This is as good a place as any to make a point that maybe I should have made earlier. My goal in all of this is to give you new things to think about, or maybe new ways of thinking about things you're already involved in. I certainly don't think that my way is the only way of doing things. (Indeed, "my way" of doing things has changed over the years, and I hope it will keep changing.) That's one reason why I've tried to pick the brains of so many smart people out there, ranging from students to experienced entrepreneurs and salespeople.
Chapter 2 puts a spotlight on one more skill set that's absolutely vital to the LRHR entrepreneur: the ability to understand and use numbers. I call this numeracy: the numbers equivalent of literacy. Chapter 3 focuses specifically on risk: how to spot it, manage it, and -- in as many cases as possible -- reduce it. Chapter 4 is a short chapter focused on a big topic: the idea. If businesses are founded on ideas, where do ideas come from?
The next chapter, chapter 5, is about getting the company started, a task that seems to frustrate many would-be entrepreneurs. How do you start? Where does the money come from? How do you find and grow the right people? How do you keep track of the numbers? Above all, how do you manage risk -- avoiding it, reducing it, sharing it, staging it, eliminating it, accepting it, and evaluating it against potential rewards?
Chapter 6 is about building your business. How big? That depends in part on what you want. I'll confess in advance that I'm not the world's best authority on growing a large company. I never wanted to grow one of those. But I have included lots of good ideas from people who have created successful enterprises, and I hope this will give you at least an introductory road map to growing that Really Big Company.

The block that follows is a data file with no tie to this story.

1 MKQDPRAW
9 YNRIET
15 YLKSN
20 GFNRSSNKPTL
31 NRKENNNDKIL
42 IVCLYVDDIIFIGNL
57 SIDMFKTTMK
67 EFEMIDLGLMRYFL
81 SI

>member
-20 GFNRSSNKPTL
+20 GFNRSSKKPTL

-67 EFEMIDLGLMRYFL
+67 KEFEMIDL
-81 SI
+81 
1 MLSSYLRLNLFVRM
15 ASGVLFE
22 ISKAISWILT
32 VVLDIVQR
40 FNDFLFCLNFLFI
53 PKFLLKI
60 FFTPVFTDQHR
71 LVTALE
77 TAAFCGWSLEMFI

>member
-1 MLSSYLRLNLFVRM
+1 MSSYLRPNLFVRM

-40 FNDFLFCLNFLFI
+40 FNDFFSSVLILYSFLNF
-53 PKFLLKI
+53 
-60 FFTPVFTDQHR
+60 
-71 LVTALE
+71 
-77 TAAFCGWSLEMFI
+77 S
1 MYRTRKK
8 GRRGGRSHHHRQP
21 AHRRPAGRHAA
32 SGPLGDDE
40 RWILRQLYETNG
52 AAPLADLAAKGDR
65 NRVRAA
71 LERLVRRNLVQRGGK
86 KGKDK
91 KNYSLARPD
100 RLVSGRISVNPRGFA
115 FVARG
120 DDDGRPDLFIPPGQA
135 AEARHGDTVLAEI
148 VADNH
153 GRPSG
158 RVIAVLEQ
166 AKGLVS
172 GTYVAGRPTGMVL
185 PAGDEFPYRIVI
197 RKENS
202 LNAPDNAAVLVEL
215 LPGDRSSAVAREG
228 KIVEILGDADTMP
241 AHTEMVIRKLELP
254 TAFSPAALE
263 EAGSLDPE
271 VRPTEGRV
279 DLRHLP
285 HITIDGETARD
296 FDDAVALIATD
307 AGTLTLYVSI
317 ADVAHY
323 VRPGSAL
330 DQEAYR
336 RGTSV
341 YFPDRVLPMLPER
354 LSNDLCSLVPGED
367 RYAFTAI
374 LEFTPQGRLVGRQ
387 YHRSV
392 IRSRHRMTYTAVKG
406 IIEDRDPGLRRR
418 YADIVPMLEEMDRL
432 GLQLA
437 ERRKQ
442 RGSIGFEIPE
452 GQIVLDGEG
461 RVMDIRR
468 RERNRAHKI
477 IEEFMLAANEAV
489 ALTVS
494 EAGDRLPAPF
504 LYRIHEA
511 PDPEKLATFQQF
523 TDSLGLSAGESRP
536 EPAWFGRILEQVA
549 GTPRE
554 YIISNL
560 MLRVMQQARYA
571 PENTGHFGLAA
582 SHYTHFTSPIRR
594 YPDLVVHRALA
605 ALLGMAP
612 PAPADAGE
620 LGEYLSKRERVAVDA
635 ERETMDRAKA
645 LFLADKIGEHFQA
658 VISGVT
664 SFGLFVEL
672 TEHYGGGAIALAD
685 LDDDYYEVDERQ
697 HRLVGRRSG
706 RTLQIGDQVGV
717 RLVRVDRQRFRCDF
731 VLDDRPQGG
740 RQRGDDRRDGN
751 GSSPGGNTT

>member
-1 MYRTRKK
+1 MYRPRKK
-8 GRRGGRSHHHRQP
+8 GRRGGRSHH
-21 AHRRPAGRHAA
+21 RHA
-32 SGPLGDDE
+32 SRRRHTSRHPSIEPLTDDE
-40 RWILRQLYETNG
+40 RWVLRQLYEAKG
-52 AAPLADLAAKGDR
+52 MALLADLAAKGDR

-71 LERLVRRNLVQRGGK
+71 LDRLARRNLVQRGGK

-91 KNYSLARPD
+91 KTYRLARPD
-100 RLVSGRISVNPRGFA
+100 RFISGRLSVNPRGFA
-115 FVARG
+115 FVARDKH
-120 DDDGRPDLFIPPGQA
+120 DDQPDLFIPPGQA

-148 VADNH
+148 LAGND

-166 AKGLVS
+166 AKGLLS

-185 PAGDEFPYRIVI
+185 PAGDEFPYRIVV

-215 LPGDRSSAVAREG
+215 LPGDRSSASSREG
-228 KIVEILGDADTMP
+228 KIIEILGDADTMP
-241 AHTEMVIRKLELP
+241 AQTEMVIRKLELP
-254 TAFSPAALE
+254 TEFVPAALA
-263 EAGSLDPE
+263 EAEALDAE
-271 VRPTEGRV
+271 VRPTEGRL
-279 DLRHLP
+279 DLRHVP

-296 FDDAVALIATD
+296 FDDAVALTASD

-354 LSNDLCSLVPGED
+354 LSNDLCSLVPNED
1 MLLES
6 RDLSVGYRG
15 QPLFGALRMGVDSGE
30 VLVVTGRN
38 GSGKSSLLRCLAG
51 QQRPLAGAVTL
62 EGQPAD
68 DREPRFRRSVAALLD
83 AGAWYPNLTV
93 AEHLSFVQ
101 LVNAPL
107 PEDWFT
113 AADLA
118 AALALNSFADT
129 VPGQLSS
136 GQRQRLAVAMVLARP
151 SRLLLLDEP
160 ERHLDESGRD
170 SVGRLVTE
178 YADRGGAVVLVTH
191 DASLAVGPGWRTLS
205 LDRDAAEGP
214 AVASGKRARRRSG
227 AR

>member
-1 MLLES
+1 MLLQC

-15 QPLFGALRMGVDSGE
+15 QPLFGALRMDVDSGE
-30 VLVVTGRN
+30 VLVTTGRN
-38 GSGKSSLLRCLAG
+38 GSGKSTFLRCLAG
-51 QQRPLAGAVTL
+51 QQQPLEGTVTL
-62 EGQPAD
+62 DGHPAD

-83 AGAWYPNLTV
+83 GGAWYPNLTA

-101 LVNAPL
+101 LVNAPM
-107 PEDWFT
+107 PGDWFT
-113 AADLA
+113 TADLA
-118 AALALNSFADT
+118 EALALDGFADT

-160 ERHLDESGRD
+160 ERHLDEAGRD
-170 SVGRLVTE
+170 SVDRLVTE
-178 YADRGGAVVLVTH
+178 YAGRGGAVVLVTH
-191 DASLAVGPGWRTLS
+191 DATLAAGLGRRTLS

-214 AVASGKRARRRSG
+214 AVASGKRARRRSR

Products are the focus of chapter 7. I may not love huge companies, but I do love products. I love developing them, introducing them, defending them against other people's knockoffs, knocking off my products before somebody else does, pulling the plug on them, and so on. Believe me: There are few, if any, processes in business that will give you more of a kick than getting an idea for a product, making that product come to life, and then seeing it on retail counters across the country -- or in some cases, around the world.
My own experience has been in consumer goods, games, and novelties, beginning with personalized pencils and continuing through games that require either mental or physical dexterity, or both. But I've tried hard to complement my own experiences with those of people in other sectors, so -- in addition to ideas based on selling magic kits and Rubik's Cubes -- you'll learn lessons derived from more typical products.
Chapter 8 is about getting the order. You're not in business until you get an order. This is the process of "selling in" to businesses, or to some sort of distribution chain. For most of my own business career, this has meant selling into a retailer network, but these same ideas apply when you're selling, either to businesses or direct to the consumer.
But selling, as we'll see in later chapters, is getting harder. With the continuing and accelerating consolidation of the retail sector -- companies going out of business or gobbling each other up -- the power of the remaining retailers has increased to such an extent that there is a real imbalance of power in the market today. (The retailer -- the buyer -- holds a lot more cards than the seller.) They often use this leverage mercilessly.